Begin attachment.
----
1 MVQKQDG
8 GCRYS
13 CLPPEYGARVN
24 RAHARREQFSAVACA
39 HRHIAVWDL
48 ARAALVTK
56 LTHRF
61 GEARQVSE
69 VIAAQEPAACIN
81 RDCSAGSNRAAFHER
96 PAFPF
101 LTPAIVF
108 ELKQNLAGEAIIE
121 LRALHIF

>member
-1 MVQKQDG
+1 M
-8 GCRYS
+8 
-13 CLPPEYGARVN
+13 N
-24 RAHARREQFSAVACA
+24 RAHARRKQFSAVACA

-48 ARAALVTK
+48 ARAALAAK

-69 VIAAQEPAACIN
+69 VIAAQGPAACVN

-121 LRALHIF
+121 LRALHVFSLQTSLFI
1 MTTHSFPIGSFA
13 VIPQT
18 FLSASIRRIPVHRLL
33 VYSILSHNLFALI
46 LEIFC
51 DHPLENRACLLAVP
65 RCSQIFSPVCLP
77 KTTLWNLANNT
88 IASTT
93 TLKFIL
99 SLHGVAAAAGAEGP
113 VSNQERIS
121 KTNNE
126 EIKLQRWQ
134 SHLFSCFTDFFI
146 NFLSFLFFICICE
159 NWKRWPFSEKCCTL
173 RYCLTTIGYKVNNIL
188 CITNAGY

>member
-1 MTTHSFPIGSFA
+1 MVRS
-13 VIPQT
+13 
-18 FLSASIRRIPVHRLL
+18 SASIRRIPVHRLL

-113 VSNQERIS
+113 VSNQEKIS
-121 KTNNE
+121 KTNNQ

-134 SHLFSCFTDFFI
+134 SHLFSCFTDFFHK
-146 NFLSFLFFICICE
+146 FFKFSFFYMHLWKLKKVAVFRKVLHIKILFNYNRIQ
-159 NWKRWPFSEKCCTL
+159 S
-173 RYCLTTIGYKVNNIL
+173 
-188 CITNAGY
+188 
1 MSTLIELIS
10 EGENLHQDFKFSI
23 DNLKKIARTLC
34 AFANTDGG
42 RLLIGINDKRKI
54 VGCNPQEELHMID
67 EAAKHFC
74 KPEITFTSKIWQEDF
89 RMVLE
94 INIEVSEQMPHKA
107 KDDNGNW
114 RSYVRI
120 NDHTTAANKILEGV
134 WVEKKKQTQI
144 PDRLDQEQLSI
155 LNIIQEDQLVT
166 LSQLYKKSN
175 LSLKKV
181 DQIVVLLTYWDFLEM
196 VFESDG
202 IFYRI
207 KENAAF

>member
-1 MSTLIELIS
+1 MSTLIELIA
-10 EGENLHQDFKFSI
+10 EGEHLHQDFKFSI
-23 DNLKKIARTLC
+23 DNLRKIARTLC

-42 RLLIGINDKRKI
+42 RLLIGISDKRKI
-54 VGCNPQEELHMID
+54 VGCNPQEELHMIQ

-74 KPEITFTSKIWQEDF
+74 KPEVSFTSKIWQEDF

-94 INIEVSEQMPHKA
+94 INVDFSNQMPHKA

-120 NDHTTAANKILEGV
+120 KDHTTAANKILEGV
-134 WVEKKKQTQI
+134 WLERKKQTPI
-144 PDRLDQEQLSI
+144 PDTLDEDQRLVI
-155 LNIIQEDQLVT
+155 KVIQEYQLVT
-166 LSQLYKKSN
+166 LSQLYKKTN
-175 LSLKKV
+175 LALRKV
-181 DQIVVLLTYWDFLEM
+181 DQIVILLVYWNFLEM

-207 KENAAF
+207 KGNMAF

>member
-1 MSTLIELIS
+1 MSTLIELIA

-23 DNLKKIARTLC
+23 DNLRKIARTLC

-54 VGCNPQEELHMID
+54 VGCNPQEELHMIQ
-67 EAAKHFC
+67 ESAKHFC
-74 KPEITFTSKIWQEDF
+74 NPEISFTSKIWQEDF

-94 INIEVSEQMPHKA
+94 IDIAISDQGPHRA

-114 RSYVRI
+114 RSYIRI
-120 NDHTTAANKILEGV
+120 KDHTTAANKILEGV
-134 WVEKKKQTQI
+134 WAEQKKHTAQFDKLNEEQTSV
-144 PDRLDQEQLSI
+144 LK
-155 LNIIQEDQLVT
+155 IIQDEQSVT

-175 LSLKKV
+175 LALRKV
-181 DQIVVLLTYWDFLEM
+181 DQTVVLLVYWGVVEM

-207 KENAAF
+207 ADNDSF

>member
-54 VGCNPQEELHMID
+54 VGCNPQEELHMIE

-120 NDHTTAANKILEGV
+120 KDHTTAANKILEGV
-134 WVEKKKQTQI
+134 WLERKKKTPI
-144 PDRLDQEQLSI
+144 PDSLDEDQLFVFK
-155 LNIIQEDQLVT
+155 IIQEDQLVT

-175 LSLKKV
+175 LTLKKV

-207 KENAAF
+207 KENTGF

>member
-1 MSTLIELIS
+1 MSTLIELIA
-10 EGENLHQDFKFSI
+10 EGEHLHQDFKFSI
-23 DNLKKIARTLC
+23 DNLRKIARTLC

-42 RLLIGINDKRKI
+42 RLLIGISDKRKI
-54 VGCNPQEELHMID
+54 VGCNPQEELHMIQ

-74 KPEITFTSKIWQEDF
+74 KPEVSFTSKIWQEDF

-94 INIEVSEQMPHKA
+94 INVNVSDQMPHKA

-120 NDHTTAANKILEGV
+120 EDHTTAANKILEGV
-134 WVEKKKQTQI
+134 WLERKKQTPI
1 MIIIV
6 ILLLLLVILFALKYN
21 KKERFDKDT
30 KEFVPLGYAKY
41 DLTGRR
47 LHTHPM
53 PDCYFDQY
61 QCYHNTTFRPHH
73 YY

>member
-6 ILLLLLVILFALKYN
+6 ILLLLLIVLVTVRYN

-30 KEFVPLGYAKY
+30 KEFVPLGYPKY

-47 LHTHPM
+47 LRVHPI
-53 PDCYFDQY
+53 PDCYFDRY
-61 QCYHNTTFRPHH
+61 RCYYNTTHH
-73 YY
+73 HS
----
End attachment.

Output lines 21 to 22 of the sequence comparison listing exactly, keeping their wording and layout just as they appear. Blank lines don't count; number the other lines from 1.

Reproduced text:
+13 N
-24 RAHARREQFSAVACA